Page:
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Wednesday, September 28, 2016


Stephanie has been finding these washed up on Dillon Beach.  Do you have a guess about what they are?

That's an impressive tangle of "noodles"!

Here's a close-up that might provide some more clues:

If you look closely at the individual strands, you'll see small whitish compartments in a regular pattern.  Each of these is a cluster of embryos.  There can be 10s to 100s of embryos per cluster (depending on the size of the female laying the eggs)...and up to ~1 million embryos per string!

Here's another view.  The animal responsible for these will be revealed below the photo:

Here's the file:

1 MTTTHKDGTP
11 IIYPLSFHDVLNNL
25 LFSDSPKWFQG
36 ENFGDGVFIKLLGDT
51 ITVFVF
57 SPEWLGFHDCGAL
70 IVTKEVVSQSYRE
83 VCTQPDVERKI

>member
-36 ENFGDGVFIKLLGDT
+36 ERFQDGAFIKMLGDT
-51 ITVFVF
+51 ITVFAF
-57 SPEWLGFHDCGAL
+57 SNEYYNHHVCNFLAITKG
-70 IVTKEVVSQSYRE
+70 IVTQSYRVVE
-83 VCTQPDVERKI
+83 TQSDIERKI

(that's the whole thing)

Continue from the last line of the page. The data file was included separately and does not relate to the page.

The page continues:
And the answer is...these are egg strings of a California Sea Hare (Aplysia californica)!

Stephanie also documented a few adults washing up on the beach:

The embryos will take a little over 1 week to develop.  Then the free-swimming larvae (veligers) will spend ~1 month in the plankton before undergoing metamorphosis to become tiny sea hares.  

California Sea Hares are uncommon in this region (they're generally a more southern species), so let us know if you spot any and if they're laying eggs.

P.S.  Many thanks to Stephanie for sharing these great photos! 

P.P.S.  For a few other sea hare pictures from Miwok Beach in May 2015, see the post called "Munching at Miwok."


Annaliese Hettinger said...

I have to admit that I was expecting and hoping for a noodle wig picture ;).

Jackie Sones said...

Hmmm...might need to try to work that out!

:) Jackie